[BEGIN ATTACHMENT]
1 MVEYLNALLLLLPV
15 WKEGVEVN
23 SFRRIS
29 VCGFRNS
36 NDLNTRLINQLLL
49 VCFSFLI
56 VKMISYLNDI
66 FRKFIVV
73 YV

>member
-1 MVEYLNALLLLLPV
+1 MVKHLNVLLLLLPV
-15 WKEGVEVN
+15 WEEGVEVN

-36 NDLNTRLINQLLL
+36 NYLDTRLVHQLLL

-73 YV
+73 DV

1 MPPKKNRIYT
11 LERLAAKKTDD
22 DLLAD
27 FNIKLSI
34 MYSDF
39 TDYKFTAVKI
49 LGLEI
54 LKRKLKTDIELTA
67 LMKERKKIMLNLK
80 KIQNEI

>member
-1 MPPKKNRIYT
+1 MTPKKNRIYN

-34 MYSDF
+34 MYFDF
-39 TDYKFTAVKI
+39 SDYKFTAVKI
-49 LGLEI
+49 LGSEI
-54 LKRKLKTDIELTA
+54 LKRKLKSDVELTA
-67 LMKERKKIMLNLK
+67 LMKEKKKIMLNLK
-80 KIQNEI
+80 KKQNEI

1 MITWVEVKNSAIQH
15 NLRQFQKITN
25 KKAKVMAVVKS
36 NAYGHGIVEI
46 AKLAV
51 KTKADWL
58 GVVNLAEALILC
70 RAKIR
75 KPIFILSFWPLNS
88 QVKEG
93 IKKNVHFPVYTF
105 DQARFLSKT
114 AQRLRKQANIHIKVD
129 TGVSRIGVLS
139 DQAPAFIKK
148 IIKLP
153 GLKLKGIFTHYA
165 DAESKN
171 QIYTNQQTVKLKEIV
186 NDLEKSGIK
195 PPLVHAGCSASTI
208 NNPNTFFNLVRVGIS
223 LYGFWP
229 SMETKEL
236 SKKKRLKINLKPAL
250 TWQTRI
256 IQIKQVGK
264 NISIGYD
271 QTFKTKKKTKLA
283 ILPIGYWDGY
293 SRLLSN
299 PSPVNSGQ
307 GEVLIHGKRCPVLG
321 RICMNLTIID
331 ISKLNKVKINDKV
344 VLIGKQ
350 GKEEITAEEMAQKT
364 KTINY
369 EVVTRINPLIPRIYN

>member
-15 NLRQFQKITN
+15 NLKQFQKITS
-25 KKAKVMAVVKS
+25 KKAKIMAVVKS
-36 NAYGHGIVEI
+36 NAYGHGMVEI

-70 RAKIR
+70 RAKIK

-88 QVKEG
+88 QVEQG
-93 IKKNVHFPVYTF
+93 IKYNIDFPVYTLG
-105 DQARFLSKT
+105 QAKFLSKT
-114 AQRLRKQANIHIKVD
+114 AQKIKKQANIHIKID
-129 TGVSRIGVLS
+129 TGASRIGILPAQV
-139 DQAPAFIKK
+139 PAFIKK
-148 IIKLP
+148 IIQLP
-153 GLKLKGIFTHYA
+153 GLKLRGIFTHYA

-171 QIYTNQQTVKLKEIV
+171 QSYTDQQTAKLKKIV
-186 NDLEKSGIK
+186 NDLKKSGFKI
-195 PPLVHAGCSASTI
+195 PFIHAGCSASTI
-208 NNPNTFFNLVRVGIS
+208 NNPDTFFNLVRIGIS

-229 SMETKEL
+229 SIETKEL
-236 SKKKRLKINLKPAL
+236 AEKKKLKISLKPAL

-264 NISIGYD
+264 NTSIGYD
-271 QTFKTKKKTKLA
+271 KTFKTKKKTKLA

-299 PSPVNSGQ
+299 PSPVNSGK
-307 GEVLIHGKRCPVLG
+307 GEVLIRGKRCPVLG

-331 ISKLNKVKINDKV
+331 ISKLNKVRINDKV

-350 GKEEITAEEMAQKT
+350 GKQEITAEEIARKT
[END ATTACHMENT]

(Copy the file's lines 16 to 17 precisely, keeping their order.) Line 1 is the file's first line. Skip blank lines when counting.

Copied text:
+36 NYLDTRLVHQLLL

-73 YV